Until the boycott, Arrie used city buses for transportation to and from work. Arrie told the Cochrans she planned to do whatever Dr. King told her to do and that meant participating in the boycott. Though she had found a ride to work, she had no way home. It was up to the Cochrans to find a solution, which turned out to be, as Cochran said, “Me. I had just gotten my driver’s license. So, every day after I got out of school it became my job to driver Arrie home.”
For the first few weeks Cochran sat behind the wheel while Arrie sat in back. He said it was the reverse of the Academy Award winning-movie “Driving Miss Daisy.” This time the black person was in the back and the white person in the front.
“That’s the way it was supposed to be in the South. Blacks and whites were never supposed to sit together. It was a rule — not a law — … an unspoken rule, but a rule nevertheless,” Cochran said. “That went on for a few weeks until one day Arrie and I were walking out to the car and Arrie stopped, turned to me and said, ‘Johnny, I’m going to sit up front with you…’.”
As they sat beside each other each day they drove through his neighborhood, a white neighborhood, and then through her neighborhood, a black neighborhood. Immediately, both whites and blacks alike stopped to stare at them as they passed.
“This went on for a couple of months,” Cochran said. “Then one day Arrie and I noticed no one was paying attention anymore. People had grown accustomed to seeing us. The rule was no longer a rule.”
On June 13, 1956 the U.S. Court for the Middle District of Alabama ruled segregation was unconstitutional under the Fourteenth Amendment, which guarantees protections for equal treatment.
However, the state and city appealed this ruling, and on Dec. 17, 1956 the U.S. Supreme Court upheld the lower court’s decision in Browder v. Gayle; and three days later the court demanded Alabama desegregate its buses.
“It was a total victory for Dr. King, but it did not come easily,” Cochran said. “Many blacks — literally — wore out their shoes walking either to work or to school, houses were bombed, Dr. King and others were put in jail, some blacks lost their jobs because white employers were vengeful, and some, like Arie, thought they might lose their jobs, but went ahead anyway.”
Later, Cochran described his sister’s failed efforts to integrate First Baptist Church in Montgomery with the Rev. David Abernathy, after hearing King speak. “No history was made that day, but I was proud of her for trying,” Cochran said of his sister, Mary Ann.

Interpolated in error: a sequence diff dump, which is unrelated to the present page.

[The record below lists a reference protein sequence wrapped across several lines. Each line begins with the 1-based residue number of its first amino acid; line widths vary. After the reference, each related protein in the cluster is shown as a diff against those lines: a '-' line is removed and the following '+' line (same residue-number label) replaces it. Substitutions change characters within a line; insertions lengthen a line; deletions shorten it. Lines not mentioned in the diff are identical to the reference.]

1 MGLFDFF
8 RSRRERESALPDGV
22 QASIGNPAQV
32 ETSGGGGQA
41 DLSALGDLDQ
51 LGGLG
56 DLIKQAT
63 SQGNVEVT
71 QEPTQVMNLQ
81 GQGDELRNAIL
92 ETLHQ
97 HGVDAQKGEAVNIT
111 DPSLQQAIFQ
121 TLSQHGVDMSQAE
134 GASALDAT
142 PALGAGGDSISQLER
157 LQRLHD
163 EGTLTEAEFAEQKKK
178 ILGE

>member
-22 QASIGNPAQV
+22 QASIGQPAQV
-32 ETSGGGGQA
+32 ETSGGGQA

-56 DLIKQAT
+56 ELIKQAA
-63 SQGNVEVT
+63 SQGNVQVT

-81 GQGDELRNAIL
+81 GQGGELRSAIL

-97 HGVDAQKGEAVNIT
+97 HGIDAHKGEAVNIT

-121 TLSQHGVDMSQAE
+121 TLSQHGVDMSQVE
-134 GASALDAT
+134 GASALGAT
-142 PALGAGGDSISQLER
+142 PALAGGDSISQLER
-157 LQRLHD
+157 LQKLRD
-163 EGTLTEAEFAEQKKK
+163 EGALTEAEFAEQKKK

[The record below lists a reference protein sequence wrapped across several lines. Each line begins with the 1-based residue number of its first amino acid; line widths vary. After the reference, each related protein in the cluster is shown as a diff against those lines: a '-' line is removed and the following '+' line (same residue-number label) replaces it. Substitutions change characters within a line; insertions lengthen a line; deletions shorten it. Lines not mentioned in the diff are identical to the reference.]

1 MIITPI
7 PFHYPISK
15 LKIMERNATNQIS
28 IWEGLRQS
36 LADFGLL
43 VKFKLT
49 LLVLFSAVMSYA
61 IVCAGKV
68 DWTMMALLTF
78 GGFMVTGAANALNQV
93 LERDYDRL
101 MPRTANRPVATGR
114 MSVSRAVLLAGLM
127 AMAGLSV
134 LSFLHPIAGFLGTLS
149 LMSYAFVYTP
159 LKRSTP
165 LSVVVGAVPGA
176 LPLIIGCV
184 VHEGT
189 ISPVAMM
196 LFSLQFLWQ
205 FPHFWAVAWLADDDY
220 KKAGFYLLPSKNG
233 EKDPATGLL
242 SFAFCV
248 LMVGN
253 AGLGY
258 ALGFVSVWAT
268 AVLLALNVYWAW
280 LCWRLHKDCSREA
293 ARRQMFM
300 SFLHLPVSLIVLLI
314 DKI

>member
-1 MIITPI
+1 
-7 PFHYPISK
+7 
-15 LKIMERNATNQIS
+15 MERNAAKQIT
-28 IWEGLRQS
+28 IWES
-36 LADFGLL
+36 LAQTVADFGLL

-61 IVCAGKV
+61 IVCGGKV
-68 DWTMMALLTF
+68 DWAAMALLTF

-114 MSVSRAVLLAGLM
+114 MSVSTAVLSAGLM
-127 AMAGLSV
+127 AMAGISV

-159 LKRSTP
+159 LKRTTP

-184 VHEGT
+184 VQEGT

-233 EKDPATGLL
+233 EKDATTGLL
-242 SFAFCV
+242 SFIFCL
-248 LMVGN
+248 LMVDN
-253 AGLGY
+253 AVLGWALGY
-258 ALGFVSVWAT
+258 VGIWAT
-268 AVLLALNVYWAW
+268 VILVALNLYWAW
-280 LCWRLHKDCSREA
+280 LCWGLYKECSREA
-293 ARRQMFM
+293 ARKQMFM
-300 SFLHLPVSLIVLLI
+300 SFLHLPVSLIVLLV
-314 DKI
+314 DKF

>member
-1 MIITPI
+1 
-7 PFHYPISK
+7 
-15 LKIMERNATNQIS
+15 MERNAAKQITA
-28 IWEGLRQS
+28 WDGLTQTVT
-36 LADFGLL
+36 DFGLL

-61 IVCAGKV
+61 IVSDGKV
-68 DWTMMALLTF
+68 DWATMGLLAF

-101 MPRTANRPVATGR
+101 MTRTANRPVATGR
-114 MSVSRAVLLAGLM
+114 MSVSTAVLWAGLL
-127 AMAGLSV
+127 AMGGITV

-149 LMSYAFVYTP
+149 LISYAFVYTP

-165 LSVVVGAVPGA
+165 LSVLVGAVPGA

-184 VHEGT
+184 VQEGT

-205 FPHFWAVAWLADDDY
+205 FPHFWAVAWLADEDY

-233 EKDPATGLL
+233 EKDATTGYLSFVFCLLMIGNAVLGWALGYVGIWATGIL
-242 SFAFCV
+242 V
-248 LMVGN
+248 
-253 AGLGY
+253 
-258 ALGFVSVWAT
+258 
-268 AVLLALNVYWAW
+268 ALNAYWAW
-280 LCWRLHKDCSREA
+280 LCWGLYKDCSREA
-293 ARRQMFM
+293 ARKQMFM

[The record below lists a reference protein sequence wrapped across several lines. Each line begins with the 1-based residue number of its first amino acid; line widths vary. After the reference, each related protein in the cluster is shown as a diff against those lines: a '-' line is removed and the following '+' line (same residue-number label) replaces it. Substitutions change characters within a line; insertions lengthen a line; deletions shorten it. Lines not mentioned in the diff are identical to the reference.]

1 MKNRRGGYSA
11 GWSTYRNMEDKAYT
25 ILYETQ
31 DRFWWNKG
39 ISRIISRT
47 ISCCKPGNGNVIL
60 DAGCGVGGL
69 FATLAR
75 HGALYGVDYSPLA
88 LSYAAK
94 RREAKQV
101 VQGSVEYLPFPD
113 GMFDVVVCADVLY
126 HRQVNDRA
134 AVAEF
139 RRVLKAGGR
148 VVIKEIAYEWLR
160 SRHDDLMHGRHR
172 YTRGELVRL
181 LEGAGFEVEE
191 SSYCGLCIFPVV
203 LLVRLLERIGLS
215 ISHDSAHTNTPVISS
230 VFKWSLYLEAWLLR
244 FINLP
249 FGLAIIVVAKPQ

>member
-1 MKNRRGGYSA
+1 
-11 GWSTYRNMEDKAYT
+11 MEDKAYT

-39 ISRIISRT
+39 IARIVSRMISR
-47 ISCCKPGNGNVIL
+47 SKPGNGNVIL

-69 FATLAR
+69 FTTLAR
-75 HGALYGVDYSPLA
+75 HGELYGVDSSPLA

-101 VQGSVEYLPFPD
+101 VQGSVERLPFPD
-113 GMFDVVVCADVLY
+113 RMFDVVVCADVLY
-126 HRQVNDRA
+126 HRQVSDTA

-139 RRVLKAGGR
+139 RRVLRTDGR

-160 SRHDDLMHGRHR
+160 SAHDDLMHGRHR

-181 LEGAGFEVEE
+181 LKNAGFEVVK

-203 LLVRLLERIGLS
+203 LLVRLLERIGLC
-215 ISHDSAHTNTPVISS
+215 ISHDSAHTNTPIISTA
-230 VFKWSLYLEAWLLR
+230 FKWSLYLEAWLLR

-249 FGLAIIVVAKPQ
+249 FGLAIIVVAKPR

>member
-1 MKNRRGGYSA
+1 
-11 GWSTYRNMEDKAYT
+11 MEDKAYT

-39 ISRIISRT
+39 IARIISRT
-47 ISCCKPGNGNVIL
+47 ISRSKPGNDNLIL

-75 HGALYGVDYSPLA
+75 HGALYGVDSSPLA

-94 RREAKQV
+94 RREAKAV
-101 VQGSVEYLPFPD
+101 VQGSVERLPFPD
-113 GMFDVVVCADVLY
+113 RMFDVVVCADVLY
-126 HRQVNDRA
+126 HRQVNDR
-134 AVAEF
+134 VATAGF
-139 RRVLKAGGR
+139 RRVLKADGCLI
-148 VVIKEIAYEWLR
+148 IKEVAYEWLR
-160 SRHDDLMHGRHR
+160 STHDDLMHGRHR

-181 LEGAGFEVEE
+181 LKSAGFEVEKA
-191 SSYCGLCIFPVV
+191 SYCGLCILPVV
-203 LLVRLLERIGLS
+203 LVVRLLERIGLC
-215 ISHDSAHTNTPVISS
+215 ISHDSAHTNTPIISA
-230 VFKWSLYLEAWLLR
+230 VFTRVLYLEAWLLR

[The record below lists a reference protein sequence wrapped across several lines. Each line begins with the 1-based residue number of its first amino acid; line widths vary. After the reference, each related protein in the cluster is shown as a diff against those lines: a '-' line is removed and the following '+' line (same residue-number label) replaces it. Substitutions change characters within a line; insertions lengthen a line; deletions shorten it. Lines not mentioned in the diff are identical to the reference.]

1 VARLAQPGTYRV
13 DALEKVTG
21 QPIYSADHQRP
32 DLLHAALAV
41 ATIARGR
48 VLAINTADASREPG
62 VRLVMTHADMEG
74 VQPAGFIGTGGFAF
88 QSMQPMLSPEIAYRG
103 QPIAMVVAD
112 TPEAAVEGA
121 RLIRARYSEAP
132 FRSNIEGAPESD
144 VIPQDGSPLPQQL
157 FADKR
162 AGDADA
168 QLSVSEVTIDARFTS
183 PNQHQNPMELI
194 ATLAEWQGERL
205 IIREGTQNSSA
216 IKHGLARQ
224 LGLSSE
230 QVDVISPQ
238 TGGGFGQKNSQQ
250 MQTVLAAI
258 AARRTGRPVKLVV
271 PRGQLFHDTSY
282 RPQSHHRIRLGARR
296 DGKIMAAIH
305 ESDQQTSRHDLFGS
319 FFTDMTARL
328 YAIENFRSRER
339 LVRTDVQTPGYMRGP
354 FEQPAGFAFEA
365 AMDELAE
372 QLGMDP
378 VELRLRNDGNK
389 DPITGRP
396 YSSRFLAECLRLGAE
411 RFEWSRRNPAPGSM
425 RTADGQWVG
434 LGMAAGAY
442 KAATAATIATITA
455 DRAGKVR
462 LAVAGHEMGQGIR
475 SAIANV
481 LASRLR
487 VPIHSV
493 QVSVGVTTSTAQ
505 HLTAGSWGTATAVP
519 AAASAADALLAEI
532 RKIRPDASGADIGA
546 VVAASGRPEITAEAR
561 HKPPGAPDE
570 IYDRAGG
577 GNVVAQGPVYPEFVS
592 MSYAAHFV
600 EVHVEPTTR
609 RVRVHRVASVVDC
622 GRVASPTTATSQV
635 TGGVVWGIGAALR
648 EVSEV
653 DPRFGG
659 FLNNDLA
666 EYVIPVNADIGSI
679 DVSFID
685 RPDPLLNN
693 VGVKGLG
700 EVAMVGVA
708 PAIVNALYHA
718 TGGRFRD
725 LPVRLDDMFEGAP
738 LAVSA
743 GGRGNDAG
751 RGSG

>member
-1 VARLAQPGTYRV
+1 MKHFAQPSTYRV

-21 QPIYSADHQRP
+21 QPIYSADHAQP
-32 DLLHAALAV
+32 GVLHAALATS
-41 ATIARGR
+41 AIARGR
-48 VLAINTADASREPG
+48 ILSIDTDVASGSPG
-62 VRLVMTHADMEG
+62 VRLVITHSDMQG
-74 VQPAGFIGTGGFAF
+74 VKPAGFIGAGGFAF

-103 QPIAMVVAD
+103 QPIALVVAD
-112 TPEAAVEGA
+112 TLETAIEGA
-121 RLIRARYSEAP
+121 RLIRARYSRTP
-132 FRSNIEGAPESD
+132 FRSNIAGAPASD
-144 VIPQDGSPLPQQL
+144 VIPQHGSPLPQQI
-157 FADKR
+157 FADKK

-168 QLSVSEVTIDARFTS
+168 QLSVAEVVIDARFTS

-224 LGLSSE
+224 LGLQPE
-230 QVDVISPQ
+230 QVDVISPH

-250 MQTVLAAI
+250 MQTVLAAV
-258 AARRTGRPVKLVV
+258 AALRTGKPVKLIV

He then moved to the failed efforts to integrate UA by Autherine Lucy in 1956 and the failed efforts of then Gov. George Wallace, who attempted to keep Vivian Malone and James Hood from registering for classes at Foster, the very building the event was being held in.
“I crossed paths with Wallace several times over the years,” Cochran said, recalling the transformation of Wallace from a segregationist to a more caring person who worked to make amends for his transgressions.
Several attendees commented how apropos Cochran’s speech was. And Dr. Samory Pruitt, vice president of community affairs, said, “As I look around this room I see people who have been here almost every year we’ve done this,” said Dr. Samory Pruitt, vice president of Community Affairs. “We were honored to have had as the keynote speaker, Mr. John Cochran. His speech was riveting and remarkable.”
Dr. Ed Mullins, former dean of the UA College of Communication and Information Sciences and now a director within Community Affairs, introduced Cochran after another former dean of that same college, Dr. E. Culpepper (Cully) Clark, set the historical stage for Cochran’s remarks. Clark is the author of the definitive book on the integration of the University, The Schoolhouse Door: Segregation’s Last Stand at the University of Alabama.
This was the 25th anniversary of the Legacy Banquet. It began in 1990, hosted then as now by Stillman College, Shelton State Community College, the Southern Christian Leadership Conference, and The University of Alabama.
Pruitt shared the following message he sent to Cochran in an email after the banquet:
“Thank you for agreeing to serve as the speaker for the Legacy Banquet commemorating the 25thAnniversary of the formation of the Realizing the Dream Committee, and for providing us with the text of your speech. As I mentioned to you and Barbara (Cochran’s wife) on last Friday, you were our first and only choice as speaker. We continue to receive emails and comments about the remarkable and historic speech you gave during the banquet. Again, thanks.”
Earlier, Wendel Hudson, former UA women’s basketball coach, the first African American to receive an athletic scholarship, told of his experience as a pioneer of integration.
After Cochran’s speech, videos were shown and the 2014 Legacy Banquet honorees were recognized as follows:
• Melanie Gotz, Horizon Award, for her leadership in the fight to open traditionally white social fraternity organizations to all races.
• Cleophus Thomas, Call to Conscience Award, for his community and public leadership in race relations.
• Dr. Roger Sayers, Mountaintop Award, for the roles he played as a UA executive, including president, to open opportunities on campus to all races.